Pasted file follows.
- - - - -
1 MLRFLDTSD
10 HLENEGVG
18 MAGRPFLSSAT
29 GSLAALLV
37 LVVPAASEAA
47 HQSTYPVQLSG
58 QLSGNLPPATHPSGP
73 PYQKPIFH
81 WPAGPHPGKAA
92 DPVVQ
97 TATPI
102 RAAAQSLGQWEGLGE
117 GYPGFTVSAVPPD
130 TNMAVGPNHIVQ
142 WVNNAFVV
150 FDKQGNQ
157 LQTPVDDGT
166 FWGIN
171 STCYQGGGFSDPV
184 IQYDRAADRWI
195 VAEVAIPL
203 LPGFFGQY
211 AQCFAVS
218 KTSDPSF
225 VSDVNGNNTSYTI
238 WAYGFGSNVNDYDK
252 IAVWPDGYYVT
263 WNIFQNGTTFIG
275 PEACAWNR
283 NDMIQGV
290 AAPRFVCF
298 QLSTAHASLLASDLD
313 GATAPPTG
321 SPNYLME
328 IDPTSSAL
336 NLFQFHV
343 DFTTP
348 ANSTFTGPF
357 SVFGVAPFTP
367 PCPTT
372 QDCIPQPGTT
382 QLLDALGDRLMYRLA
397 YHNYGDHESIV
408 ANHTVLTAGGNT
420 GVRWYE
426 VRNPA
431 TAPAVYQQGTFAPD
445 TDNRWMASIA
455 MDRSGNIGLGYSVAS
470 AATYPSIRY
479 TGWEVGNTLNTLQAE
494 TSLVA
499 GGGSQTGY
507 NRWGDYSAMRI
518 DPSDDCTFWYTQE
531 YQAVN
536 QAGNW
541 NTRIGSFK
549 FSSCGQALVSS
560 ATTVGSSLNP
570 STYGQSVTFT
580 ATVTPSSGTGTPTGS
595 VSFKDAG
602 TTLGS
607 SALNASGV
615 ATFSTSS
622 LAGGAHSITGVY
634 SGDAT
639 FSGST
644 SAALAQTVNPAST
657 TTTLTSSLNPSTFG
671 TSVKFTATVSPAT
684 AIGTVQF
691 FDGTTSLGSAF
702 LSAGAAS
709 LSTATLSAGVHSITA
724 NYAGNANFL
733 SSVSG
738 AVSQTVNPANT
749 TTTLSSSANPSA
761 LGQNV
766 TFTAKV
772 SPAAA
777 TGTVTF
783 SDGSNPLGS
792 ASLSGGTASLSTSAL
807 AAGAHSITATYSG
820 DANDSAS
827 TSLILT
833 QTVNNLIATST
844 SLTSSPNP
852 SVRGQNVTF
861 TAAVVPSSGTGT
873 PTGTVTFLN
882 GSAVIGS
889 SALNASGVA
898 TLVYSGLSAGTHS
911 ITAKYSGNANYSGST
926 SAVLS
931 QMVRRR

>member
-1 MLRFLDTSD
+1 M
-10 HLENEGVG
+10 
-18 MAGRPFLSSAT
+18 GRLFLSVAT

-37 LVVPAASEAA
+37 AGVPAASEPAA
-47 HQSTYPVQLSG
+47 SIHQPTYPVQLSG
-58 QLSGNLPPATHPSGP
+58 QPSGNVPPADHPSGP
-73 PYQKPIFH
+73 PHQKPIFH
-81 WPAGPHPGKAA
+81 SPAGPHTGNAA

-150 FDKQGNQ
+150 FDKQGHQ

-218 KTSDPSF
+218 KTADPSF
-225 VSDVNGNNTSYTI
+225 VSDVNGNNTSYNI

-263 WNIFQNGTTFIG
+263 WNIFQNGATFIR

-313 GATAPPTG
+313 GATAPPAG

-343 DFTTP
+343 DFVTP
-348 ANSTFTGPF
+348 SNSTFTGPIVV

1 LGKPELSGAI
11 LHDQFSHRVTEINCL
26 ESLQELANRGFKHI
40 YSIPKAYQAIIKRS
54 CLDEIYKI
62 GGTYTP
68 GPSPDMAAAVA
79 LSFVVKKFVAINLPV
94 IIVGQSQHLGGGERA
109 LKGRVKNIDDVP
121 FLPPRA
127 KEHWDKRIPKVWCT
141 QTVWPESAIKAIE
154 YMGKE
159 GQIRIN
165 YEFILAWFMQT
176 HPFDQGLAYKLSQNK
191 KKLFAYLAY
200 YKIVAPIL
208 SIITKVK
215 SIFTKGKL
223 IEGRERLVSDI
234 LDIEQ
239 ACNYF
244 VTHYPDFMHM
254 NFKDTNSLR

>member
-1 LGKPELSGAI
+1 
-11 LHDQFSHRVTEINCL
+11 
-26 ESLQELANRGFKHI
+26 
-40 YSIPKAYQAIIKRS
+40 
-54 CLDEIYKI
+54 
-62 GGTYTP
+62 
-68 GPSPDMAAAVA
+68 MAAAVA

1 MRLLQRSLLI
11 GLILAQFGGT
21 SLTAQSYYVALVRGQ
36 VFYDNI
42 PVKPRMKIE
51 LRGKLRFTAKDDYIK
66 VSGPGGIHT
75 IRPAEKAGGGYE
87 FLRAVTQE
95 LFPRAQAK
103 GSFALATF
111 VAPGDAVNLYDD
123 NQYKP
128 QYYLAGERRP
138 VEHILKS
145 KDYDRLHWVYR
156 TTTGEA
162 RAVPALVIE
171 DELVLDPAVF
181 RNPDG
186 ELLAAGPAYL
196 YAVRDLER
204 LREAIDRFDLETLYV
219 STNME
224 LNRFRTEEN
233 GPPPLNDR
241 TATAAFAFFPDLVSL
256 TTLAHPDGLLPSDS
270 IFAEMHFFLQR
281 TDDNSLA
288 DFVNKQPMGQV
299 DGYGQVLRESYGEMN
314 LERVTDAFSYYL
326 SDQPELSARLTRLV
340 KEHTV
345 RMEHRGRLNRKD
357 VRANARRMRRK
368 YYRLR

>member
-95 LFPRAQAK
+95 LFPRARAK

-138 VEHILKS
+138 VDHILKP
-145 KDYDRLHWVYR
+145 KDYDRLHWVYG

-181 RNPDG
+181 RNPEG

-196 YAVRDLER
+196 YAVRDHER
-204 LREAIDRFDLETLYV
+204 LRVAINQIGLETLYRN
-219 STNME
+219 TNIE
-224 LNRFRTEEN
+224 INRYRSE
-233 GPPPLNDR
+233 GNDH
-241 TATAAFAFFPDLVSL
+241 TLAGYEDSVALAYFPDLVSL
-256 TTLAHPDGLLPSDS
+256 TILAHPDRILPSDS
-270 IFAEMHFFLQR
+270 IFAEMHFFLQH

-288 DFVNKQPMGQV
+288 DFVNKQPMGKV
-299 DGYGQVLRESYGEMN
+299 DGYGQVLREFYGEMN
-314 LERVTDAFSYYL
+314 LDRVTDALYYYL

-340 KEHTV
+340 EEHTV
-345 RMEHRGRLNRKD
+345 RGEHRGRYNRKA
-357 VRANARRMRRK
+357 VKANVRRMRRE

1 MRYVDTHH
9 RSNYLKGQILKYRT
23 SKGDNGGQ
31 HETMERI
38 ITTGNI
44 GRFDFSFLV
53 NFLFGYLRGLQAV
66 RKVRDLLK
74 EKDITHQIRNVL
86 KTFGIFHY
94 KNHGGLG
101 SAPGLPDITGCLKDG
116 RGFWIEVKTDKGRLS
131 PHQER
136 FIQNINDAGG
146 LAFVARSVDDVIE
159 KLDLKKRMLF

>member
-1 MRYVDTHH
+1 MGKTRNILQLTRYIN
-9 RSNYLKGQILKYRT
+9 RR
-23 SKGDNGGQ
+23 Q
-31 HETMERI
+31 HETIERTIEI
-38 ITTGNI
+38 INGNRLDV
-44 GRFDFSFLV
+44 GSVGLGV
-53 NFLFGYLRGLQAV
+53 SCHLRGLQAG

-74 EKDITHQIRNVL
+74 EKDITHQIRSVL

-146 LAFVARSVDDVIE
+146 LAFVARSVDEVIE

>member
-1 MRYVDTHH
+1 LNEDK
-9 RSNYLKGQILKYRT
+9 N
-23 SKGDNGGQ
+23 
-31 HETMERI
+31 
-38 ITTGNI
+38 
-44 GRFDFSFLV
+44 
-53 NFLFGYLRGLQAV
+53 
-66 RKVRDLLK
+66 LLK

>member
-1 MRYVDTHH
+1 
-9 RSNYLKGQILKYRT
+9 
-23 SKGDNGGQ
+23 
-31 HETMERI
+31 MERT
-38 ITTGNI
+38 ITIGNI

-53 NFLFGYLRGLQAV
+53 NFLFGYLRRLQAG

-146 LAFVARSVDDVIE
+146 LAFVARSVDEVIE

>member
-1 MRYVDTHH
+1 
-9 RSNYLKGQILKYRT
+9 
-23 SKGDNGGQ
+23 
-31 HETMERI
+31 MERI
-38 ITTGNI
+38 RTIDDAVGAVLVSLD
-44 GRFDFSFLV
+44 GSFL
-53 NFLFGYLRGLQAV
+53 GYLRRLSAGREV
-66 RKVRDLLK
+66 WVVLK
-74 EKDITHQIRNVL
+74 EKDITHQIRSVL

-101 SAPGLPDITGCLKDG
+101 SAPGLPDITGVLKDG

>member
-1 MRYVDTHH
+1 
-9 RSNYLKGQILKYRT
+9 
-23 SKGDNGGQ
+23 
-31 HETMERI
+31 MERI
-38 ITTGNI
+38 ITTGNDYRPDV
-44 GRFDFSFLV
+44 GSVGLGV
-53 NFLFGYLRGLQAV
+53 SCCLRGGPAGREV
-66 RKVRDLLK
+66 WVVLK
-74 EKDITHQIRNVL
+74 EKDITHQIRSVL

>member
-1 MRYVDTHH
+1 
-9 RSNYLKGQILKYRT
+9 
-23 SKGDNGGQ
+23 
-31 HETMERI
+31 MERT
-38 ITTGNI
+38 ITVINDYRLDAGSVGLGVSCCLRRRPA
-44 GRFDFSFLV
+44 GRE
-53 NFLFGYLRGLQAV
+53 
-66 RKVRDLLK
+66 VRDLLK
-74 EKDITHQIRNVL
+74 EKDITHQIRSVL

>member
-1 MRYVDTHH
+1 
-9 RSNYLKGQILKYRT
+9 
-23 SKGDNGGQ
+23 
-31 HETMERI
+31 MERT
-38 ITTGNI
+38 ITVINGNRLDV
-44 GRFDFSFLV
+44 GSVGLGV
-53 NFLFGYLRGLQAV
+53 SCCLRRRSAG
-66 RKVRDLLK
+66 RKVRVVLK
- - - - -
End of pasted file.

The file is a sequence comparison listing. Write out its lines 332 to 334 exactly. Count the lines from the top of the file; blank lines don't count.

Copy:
+66 WVVLK
-74 EKDITHQIRNVL
+74 EKDITHQIRSVL